China is involved in Congo’s’ internal conflict as well as its economy: the Congolese government is fighting M23 rebels with the help of Chinese drones and weaponry, and Uganda has purchased Chinese arms to carry out military operations within DRC’s borders. The deals China negotiated with Congolese leadership, especially during the Joseph Kabila regime, have helped Chinese firms secure unprecedented access to metals to mass produce electronics and clean energy technologies. 

China and DRC’s’ complex, multi-layered economic and military relationship has limited access to the Congo’s’ vital resources and profits for other countries and the Congolese people, a Global Conflict Tracker report said.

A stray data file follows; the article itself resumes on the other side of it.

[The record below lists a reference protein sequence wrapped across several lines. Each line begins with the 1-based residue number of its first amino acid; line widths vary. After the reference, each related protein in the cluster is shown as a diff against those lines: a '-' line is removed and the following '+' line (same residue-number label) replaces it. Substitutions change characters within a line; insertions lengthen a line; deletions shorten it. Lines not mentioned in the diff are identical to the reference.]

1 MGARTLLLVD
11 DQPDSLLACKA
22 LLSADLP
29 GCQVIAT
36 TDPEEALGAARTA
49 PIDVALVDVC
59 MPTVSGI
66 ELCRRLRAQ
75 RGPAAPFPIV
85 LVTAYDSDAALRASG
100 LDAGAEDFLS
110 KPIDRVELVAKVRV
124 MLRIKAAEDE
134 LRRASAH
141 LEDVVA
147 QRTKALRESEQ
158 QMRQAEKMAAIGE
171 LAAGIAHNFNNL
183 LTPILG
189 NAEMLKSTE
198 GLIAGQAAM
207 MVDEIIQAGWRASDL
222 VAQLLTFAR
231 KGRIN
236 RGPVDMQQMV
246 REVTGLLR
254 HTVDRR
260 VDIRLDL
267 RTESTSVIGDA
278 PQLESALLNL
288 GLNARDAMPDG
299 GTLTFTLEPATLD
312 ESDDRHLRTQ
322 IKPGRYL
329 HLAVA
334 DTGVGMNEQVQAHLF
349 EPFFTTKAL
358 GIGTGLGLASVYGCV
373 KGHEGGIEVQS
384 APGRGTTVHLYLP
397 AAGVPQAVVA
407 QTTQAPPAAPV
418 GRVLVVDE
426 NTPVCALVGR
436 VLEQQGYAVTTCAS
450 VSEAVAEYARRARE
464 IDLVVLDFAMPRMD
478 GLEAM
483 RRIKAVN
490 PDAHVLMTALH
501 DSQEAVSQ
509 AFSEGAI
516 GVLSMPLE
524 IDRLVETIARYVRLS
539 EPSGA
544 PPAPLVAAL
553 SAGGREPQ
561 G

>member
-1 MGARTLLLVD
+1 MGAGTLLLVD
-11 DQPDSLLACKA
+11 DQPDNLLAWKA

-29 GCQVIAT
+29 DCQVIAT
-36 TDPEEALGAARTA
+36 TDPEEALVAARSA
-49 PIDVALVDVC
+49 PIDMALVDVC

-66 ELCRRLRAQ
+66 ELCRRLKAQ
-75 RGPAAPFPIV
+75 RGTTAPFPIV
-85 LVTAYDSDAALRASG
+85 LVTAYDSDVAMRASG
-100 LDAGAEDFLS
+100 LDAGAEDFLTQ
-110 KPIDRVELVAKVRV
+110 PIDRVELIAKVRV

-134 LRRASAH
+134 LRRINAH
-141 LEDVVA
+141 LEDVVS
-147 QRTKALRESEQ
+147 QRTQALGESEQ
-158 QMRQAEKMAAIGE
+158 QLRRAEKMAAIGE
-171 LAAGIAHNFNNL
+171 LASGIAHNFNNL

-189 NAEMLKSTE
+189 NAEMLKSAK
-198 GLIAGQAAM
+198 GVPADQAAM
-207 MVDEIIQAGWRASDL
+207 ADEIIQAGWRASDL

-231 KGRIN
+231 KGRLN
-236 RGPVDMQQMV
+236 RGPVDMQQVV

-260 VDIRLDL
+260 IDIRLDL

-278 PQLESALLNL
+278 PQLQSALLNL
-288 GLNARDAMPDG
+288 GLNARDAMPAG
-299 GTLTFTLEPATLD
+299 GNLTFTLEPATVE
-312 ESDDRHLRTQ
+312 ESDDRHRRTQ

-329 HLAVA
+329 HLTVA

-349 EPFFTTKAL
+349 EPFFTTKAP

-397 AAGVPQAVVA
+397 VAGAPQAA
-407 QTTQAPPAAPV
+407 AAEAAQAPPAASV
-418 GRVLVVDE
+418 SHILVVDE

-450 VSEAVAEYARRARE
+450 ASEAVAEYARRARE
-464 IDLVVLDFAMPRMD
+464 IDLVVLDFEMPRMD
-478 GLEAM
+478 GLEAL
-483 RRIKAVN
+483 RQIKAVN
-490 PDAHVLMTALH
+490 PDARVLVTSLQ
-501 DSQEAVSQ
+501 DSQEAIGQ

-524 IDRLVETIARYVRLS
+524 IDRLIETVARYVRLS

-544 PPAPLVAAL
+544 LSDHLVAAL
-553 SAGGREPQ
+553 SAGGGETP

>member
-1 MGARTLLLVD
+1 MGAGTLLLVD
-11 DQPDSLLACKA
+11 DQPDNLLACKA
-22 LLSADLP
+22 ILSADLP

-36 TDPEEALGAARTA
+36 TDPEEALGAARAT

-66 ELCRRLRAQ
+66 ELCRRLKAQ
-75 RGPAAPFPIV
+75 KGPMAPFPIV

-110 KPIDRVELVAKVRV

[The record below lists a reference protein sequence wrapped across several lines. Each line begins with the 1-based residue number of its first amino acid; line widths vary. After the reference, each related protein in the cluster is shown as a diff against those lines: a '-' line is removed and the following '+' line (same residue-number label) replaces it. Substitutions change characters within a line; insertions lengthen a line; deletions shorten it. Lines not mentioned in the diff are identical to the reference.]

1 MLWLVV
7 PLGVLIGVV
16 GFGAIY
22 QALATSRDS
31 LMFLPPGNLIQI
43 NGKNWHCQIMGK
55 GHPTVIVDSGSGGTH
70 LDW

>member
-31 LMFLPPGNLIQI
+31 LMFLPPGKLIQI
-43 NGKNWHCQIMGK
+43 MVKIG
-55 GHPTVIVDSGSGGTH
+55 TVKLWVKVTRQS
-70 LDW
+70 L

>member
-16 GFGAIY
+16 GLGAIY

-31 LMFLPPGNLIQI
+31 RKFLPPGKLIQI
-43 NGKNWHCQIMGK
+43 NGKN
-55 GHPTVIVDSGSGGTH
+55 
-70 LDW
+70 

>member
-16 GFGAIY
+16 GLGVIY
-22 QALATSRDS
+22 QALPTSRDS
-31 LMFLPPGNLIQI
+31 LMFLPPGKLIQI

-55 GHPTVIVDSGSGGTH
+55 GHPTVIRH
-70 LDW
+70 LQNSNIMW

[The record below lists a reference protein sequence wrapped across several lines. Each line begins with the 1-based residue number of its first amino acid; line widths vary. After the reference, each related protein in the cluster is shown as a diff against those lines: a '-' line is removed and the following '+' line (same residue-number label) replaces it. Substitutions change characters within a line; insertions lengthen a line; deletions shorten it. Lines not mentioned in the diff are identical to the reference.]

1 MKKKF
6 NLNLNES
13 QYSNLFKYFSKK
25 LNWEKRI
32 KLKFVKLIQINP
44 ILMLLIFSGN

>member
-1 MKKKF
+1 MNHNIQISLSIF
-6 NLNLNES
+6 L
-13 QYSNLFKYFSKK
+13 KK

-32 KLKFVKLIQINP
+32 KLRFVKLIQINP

After being displaced from their homes, civilians still suffer inhumane attacks from rebel groups in their displaced camps. Earlier this month, an armed group called CODECO attacked an internally displaced person’s camp, killing about 60 people while many were injured. The camp, located at Djugu in the eastern Ituri Province, houses about 4,000 people as of December last year, reports say. 

The ongoing war in DRC calls for urgent attention as grave human rights offences are carried out every day. The Western world is benefitting greatly from the unrest, hence their silence on the crimes that are committed in Congo. Without the DRC, economically developed countries including China, the U.S.A. and Germany would struggle with industrial inputs, as an estimated 70%  of the world’s cobalt sits on Congolese soil.

All photos are sourced online.